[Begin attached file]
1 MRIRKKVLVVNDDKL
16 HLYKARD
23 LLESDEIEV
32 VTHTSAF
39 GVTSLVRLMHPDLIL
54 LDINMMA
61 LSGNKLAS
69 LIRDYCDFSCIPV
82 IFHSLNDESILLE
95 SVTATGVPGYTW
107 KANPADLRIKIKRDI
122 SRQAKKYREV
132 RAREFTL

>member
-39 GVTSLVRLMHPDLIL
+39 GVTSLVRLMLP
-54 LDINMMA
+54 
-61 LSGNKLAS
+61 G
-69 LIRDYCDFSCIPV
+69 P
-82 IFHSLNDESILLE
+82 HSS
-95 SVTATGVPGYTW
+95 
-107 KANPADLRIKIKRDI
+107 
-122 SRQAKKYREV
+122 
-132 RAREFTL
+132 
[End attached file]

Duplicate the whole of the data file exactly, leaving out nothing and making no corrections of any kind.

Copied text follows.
1 MRIRKKVLVVNDDKL
16 HLYKARD
23 LLESDEIEV
32 VTHTSAF
39 GVTSLVRLMHPDLIL
54 LDINMMA
61 LSGNKLAS
69 LIRDYCDFSCIPV
82 IFHSLNDESILLE
95 SVTATGVPGYTW
107 KANPADLRIKIKRDI
122 SRQAKKYREV
132 RAREFTL

>member
-39 GVTSLVRLMHPDLIL
+39 GVTSLVRLMLP
-54 LDINMMA
+54 
-61 LSGNKLAS
+61 G
-69 LIRDYCDFSCIPV
+69 P
-82 IFHSLNDESILLE
+82 HSS
-95 SVTATGVPGYTW
+95 
-107 KANPADLRIKIKRDI
+107 
-122 SRQAKKYREV
+122 
-132 RAREFTL
+132 